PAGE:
Shares in the mobile unit of Japanese technology giant SoftBank rebounded after steep early declines on a rollercoaster second trading day Thursday, after a bruising debut saw stocks close 14.5 percent lower.
In early exchanges, shares in SoftBank Corp were down 7.6 percent at 1,183 yen as heavy selling dominated at the opening bell. The IPO price was 1,500 yen.
The shares were 8.3 percent down at their lowest point—22 percent below the IPO price.
But buyers were found at that level and shares erased all of their early losses, eventually closing in positive territory at 1,296 yen, up 1.09 percent.
The stock in fact bucked the trend on a day of heavy selling on the wider Tokyo market, with the benchmark Nikkei 225 down more than three percent and plunging to a 15-month low.
The volatile trading came after the firm raised some $23.5 billion in an initial public offering that was Japan's biggest and the second-largest globally after Chinese e-commerce giant Alibaba's debut in 2014.
The money raised will swell the coffers of CEO Masayoshi Son's Vision Fund, which has invested in some of the hottest tech firms, including Uber and WeWork.
Analysts said the stock had underperformed for several reasons: a weaker market in general, concerns over increased official intervention in the Japanese mobile sector, and a humiliating technical glitch in the run-up to the IPO.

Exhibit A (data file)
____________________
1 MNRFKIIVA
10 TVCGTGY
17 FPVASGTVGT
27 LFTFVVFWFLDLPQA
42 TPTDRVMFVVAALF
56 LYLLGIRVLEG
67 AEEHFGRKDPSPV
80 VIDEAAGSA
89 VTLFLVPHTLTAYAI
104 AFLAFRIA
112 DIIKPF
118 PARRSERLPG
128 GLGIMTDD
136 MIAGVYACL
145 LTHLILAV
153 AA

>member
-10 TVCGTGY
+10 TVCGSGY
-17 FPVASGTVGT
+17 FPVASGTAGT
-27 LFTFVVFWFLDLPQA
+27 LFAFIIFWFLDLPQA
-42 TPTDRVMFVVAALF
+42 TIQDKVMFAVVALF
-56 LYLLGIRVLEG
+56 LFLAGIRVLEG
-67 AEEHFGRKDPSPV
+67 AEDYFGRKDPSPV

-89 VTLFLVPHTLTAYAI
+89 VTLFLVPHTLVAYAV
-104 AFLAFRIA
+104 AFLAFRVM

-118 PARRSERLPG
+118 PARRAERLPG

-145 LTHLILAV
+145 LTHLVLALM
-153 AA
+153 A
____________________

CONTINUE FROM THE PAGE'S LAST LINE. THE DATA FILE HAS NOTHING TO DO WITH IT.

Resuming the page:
But "after the dips, some are buying partly because they are attracted to expected high dividend yields of the shares," said Hiroaki Hiwata, strategist at Toyo Securities.
The benchmark Japanese market, the Nikkei 225, also opened down nearly one percent and ended the Thursday session down 2.84 percent as traders fretted over the pace of US Federal Reserve rate hikes next year.
Speaking to reporters after Wednesday's stock plunge, Ken Miyauchi, CEO of the SoftBank Corp mobile division, acknowledged it was "unfortunate that the share price ended down".
"But this is only the beginning. Many things will happen. We are off to a tough start of our journey... but I see this as a new start for our business," Miyauchi said.
SoftBank took more than one-third of its mobile unit public and was able to sell the full offering of 1.76 billion shares at the IPO price of 1,500 yen, beating the previous national records set by NTT in 1987 and its subsidiary NTT Docomo in 1998.
The blockbuster IPO was seen as part of Son's strategy of transforming SoftBank from a Japan-based telecom company to a global hi-tech investment firm.
Analysts at ratings agency Standard & Poor's have said the listing "would further underline SoftBank's transition to an investment holding company".
Another agency, Moody's, said the IPO would "enhance transparency" in the parent company's investment portfolio because the mobile unit's "share price and daily market value will be available to the public".
The SoftBank parent company itself has said the listing would give the mobile unit "greater managerial autonomy to develop its own growth strategy".
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